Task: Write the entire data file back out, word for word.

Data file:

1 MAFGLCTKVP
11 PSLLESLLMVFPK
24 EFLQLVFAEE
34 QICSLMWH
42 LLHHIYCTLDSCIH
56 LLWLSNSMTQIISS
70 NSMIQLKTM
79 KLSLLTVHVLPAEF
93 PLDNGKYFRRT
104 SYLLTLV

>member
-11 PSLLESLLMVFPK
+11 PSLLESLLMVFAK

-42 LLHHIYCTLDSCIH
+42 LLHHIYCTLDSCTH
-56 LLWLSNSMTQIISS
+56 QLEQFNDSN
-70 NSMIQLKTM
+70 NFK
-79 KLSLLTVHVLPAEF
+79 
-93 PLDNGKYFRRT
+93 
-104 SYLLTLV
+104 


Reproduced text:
1 MAFGLCTKVP
11 PSLLESLLMVFPK
24 EFLQLVFAEE
34 QICSLMWH
42 LLHHIYCTLDSCIH
56 LLWLSNSMTQIISS
70 NSMIQLKTM
79 KLSLLTVHVLPAEF
93 PLDNGKYFRRT
104 SYLLTLV

>member
-11 PSLLESLLMVFPK
+11 PSLLESLLMVFAK

-42 LLHHIYCTLDSCIH
+42 LLHHIYCTLDSCTH
-56 LLWLSNSMTQIISS
+56 QLEQFNDSN
-70 NSMIQLKTM
+70 NFK
-79 KLSLLTVHVLPAEF
+79 
-93 PLDNGKYFRRT
+93 
-104 SYLLTLV
+104 